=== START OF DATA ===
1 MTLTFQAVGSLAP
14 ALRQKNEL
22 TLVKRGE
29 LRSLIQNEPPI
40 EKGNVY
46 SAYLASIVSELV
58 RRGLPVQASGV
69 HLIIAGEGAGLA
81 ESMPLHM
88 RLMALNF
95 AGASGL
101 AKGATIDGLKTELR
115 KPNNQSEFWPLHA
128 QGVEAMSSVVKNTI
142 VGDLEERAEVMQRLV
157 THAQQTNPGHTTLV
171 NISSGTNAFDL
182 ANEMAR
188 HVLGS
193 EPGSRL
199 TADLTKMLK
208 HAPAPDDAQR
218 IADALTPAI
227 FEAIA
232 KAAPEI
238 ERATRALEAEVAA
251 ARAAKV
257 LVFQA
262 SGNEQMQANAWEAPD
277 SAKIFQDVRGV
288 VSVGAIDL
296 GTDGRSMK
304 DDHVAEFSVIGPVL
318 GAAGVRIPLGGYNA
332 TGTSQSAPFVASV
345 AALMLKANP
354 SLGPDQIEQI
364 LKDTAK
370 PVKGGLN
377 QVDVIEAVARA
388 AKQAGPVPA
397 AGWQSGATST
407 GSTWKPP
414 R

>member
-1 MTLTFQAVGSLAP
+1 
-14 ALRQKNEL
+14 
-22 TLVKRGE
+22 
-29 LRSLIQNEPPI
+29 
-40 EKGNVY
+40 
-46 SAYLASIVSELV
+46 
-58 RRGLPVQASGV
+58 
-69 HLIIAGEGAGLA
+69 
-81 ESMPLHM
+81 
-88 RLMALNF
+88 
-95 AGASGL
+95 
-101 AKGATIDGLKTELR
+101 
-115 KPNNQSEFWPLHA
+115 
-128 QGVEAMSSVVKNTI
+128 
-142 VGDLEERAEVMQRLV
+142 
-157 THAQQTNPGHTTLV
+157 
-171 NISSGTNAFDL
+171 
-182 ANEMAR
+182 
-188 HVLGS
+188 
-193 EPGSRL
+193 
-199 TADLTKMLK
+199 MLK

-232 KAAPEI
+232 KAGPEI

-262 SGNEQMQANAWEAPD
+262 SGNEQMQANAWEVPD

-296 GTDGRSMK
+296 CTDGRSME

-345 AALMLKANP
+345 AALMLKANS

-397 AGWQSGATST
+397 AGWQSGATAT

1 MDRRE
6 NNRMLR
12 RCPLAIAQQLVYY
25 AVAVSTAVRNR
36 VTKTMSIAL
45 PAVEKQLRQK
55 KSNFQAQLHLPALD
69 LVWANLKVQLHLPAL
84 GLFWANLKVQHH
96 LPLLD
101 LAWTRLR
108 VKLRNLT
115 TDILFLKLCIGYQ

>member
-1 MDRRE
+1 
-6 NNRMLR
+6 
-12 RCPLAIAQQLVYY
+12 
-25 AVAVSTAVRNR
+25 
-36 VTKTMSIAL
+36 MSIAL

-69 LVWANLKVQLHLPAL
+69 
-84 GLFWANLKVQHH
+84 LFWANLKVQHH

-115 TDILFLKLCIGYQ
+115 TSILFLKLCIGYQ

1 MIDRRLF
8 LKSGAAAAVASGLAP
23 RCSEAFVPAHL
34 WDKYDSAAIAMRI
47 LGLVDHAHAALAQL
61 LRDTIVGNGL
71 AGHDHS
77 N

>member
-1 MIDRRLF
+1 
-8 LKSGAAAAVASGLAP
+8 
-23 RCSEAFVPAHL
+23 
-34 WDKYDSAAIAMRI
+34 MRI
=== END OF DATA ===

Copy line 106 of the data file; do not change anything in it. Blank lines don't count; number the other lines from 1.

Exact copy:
84 GLFWANLKVQHH